Like a Dragon: Infinite Wealth may look like a zany and irreverent title on the outside. Its raucous street fights and melodramatic karaoke segments don’t exactly scream ‘sophisticated story.’ However, scratch the surface even a little, and you’ll see that looks can be deceiving.
Ryu Ga Gotoku Studio’s turn-based role-playing game (RPG) tells a heartfelt tale about unlikely friendships, standing up to tyrants, and living life to the fullest. It does this through ensemble storytelling and an in-depth battle system. Because of this, after nearly 50 hours with the game, I found myself thinking of Final Fantasy 6 and how, despite being set in the modern day, Infinite Wealth seems not only to share the hopeful spirit of Square Enix’s classic RPG but also uses similar techniques to tell its story.
While Like a Dragon: Infinite Wealth centers its story on two main protagonists, our heroes are consistently backed up by a colorful, diverse, and well-written cast of supporting characters who rotate in and out of the story when appropriate. This is something that Final Fantasy 6 famously experimented with back in 1994, offering 14 different playable main characters across the course of the game. Infinite Wealth rivals this total with 10 of its own. Across both titles, none of these characters are stand-ins or feel two-dimensional. Each has their own goals, motivations, and outlooks on life. It’s this sense of diverse perspectives that connects Infinite Wealth and Final Fantasy 6.
Good people in bad times
Minor spoilers ahead for Like a Dragon: Infinite Wealth and Final Fantasy 6
Both games use the varying viewpoints offered by their ensemble casts to make their worlds and characters all the richer. Take Eric Tomizawa, a party member in Like a Dragon: Infinite Wealth. When we first meet Tomi, he attempts to rob one of the game’s central protagonists, Ichiban Kasuga.
However, we then learn that he was only doing this because he fell on hard times thanks to the predations of a criminal gang known as the Barracudas, who framed Tomi for a crime, landing him in prison. Once released, Tomi found himself forced to enter the service of Yamai, a ruthless syndicate boss, to pay off his debts.
Throughout the game, Tomi lets us look at Hawaii’s criminal underworld from the perspective of someone who’s not only been abused by it but who has also participated in the cycles of violence.
It also adds another perspective on Yamai, whom Kasuga sympathizes with because of their shared ties to yakuza organizations back in Japan. Tomi doesn’t always see eye-to-eye with Kasuga on this, creating a rich tension that deepens the drama.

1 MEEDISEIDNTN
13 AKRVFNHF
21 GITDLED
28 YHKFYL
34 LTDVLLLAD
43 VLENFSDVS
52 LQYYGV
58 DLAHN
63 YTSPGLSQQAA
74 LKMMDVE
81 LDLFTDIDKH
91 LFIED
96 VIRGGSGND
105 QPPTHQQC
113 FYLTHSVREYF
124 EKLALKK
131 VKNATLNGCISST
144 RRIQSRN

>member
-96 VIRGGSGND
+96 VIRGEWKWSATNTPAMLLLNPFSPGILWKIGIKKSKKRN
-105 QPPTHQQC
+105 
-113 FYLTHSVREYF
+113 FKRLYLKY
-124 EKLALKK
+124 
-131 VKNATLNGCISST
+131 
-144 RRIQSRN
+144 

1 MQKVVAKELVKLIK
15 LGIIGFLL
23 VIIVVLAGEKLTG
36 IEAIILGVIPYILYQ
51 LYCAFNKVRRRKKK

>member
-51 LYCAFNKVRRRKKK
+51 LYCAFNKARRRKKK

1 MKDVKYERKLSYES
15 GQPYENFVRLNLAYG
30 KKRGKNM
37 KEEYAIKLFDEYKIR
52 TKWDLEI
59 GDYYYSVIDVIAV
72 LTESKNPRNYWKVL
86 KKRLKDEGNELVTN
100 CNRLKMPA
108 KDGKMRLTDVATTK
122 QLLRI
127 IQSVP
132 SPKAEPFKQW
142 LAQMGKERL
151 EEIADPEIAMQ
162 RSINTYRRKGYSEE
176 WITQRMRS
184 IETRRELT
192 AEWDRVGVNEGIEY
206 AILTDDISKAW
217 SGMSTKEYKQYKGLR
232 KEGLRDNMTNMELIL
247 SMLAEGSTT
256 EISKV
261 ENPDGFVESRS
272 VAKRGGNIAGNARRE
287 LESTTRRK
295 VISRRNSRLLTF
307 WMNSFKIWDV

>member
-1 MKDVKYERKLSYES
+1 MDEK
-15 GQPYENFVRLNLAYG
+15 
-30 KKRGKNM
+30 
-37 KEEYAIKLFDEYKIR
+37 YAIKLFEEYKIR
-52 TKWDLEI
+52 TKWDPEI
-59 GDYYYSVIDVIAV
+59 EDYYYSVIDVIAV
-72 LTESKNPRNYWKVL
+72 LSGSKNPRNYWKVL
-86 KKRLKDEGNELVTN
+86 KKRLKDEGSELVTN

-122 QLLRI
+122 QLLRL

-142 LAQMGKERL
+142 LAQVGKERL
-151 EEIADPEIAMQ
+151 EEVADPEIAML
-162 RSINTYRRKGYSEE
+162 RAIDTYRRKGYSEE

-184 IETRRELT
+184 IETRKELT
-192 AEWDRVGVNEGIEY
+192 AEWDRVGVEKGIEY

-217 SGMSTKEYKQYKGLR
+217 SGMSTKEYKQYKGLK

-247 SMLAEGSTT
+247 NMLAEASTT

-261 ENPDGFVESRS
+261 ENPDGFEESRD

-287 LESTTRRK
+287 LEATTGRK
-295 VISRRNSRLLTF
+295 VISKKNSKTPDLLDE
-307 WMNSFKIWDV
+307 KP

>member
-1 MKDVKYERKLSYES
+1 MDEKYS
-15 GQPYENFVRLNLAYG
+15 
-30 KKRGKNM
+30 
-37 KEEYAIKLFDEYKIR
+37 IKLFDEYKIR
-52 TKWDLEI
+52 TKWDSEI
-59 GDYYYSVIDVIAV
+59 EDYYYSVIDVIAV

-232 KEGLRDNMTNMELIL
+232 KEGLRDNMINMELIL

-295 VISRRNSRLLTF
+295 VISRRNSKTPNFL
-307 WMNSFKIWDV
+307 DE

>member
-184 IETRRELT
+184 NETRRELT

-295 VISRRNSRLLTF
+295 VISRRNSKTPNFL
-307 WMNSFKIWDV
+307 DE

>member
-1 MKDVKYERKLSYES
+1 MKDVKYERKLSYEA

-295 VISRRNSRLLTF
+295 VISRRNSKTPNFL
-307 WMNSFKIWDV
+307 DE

This is a technique often used by Final Fantasy 6, too. The game follows the Returners, a rebel group who are bent on stopping the Gestahlian Empire from conquering the world. Terra Branford, one of the title’s principal heroes, begins the story mind-controlled by Kefka, a nefarious court mage of the Empire. Once freed, Terra soon joins the Returners.
Though initially suffering from amnesia, Terra has vague recollections of what she did under the Empire’s control which disturb and upset her. Like Tomi, she has to reckon with the part she played as a minion of an evil organization, which, in turn, gives the player an insider look at the challenges that our heroes face.
Life finds a way
On top of these shared ensemble storytelling techniques, both titles share a common message about the intrinsic value of human life. Infinite Wealth and Final Fantasy 6 are celebrations of life in the face of despair and overwhelming odds.
Stoic and kind, Kazuma Kiryu has a major role in Infinite Wealth’s story. A former yakuza renowned for his strength and compassion, Kiryu tells his allies early on that he’s been diagnosed with cancer. After returning to Japan after a particularly nasty fight in Hawaii, his friends express concern that the legendary Dragon of Dojima might be giving up on life and passively accepting his death.
To help Kiryu, his friends Nanba, Seonhee, and Saeko Mukoda together a ‘bucket list’ of things he’d like to do before he passes. Starting by taking him out to a batting cage, Kiryu’s friends do their best to help him stay strong in the face of death, urging him to find as much happiness as he can in the time he has left.
It’s a beautiful, resonant, and deeply moving plotline in which Kiryu confronts the demons of his past and looks back on the successes of his life, including the people he’s helped along the way. He reconnects with distant friends like grizzled detective Makoto Date and revisits the places he’s helped throughout the Yakuza series. It’s a powerful message of life and warmth in the face of death that brought more than a few tears to my eyes.
Meanwhile, Final Fantasy 6 has the party face off against antagonist Kefka. As disquieting as this villain’s clown-like visage might be, the most chilling thing about him is his nihilism - his deeply held belief in the utter worthlessness of human endeavor and life itself. In what is now Final Fantasy tradition, Kefka ascends to godhood and must be stopped in a climactic final battle.
“Why do people cling to life when they know they can’t live forever?” asks Kefka before the final confrontation. “It’s the [...] celebration of life and love,” replies Terra - an answer that Kiryu and his friends would doubtlessly agree with. While fighting a nihilistic god and living life to the fullest in the face of serious illness might seem very different, both story arcs heavily draw on common ideas of hope, camaraderie, and mutual support.
The celebration of life, friendship, and rebellion at the heart of Final Fantasy 6 and Infinite Wealth, as well as the sophisticated ensemble storytelling used to convey these themes, helps both titles cultivate distinctive, poignant, and personally affecting stories - the kind that distinguishes the very best RPGs from the rest.